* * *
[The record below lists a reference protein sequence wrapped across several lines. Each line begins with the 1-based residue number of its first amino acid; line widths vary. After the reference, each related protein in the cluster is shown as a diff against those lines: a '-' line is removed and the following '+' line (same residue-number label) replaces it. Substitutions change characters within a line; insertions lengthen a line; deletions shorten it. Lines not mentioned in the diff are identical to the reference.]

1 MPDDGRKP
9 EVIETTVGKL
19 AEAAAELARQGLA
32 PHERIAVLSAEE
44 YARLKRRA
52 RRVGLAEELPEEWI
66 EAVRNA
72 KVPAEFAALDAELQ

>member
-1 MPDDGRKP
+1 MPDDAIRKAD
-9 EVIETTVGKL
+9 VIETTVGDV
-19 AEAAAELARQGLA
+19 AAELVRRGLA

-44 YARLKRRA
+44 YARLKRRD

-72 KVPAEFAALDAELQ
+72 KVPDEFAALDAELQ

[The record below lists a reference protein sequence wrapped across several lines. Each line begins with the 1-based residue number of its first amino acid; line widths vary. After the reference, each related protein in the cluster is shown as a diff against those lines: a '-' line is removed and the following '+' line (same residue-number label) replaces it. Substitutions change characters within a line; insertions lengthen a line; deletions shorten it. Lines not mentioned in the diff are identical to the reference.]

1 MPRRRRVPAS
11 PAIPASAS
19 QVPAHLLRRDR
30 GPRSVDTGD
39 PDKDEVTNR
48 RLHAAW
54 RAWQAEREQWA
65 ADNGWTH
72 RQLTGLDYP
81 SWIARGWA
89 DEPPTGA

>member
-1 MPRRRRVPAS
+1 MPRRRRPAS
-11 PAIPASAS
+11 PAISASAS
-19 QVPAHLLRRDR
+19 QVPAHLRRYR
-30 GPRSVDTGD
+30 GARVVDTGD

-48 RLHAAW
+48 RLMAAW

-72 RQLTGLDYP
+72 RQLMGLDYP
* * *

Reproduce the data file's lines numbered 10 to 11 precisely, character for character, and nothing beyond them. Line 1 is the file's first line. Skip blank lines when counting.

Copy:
>member
-1 MPDDGRKP